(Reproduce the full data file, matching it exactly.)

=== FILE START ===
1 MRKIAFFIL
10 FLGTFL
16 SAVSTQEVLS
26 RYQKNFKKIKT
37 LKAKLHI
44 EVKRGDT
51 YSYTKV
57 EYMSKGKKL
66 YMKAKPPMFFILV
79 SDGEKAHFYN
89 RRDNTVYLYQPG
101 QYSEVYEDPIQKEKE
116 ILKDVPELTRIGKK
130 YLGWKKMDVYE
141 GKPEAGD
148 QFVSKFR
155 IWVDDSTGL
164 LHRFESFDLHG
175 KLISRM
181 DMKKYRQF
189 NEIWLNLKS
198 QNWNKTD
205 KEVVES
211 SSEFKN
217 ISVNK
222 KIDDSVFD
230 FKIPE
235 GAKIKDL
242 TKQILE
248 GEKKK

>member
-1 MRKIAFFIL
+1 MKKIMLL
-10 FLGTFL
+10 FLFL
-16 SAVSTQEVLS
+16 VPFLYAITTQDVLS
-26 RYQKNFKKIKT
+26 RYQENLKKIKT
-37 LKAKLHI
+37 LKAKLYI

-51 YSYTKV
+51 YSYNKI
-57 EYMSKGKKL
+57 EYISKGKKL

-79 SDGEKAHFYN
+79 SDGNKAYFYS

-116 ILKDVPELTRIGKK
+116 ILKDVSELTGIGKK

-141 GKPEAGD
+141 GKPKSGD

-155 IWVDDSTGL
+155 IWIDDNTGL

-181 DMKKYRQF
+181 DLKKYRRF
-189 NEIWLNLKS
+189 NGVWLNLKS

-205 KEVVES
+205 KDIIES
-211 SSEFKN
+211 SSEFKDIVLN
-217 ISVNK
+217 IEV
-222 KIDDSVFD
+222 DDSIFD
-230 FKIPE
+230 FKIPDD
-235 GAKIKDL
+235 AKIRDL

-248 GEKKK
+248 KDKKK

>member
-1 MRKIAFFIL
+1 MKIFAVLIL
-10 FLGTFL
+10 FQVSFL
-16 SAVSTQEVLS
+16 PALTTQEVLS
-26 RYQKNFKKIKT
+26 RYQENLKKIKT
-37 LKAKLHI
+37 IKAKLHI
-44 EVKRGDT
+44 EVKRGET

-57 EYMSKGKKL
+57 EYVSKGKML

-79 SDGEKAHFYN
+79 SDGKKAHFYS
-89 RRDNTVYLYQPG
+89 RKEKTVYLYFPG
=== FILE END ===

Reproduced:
1 MRKIAFFIL
10 FLGTFL
16 SAVSTQEVLS
26 RYQKNFKKIKT
37 LKAKLHI
44 EVKRGDT
51 YSYTKV
57 EYMSKGKKL
66 YMKAKPPMFFILV
79 SDGEKAHFYN
89 RRDNTVYLYQPG
101 QYSEVYEDPIQKEKE
116 ILKDVPELTRIGKK
130 YLGWKKMDVYE
141 GKPEAGD
148 QFVSKFR
155 IWVDDSTGL
164 LHRFESFDLHG
175 KLISRM
181 DMKKYRQF
189 NEIWLNLKS
198 QNWNKTD
205 KEVVES
211 SSEFKN
217 ISVNK
222 KIDDSVFD
230 FKIPE
235 GAKIKDL
242 TKQILE
248 GEKKK

>member
-1 MRKIAFFIL
+1 MKKIMLL
-10 FLGTFL
+10 FLFL
-16 SAVSTQEVLS
+16 VPFLYAITTQDVLS
-26 RYQKNFKKIKT
+26 RYQENLKKIKT
-37 LKAKLHI
+37 LKAKLYI

-51 YSYTKV
+51 YSYNKI
-57 EYMSKGKKL
+57 EYISKGKKL

-79 SDGEKAHFYN
+79 SDGNKAYFYS

-116 ILKDVPELTRIGKK
+116 ILKDVSELTGIGKK

-141 GKPEAGD
+141 GKPKSGD

-155 IWVDDSTGL
+155 IWIDDNTGL

-181 DMKKYRQF
+181 DLKKYRRF
-189 NEIWLNLKS
+189 NGVWLNLKS

-205 KEVVES
+205 KDIIES
-211 SSEFKN
+211 SSEFKDIVLN
-217 ISVNK
+217 IEV
-222 KIDDSVFD
+222 DDSIFD
-230 FKIPE
+230 FKIPDD
-235 GAKIKDL
+235 AKIRDL

-248 GEKKK
+248 KDKKK

>member
-1 MRKIAFFIL
+1 MKIFAVLIL
-10 FLGTFL
+10 FQVSFL
-16 SAVSTQEVLS
+16 PALTTQEVLS
-26 RYQKNFKKIKT
+26 RYQENLKKIKT
-37 LKAKLHI
+37 IKAKLHI
-44 EVKRGDT
+44 EVKRGET

-57 EYMSKGKKL
+57 EYVSKGKML

-79 SDGEKAHFYN
+79 SDGKKAHFYS
-89 RRDNTVYLYQPG
+89 RKEKTVYLYFPG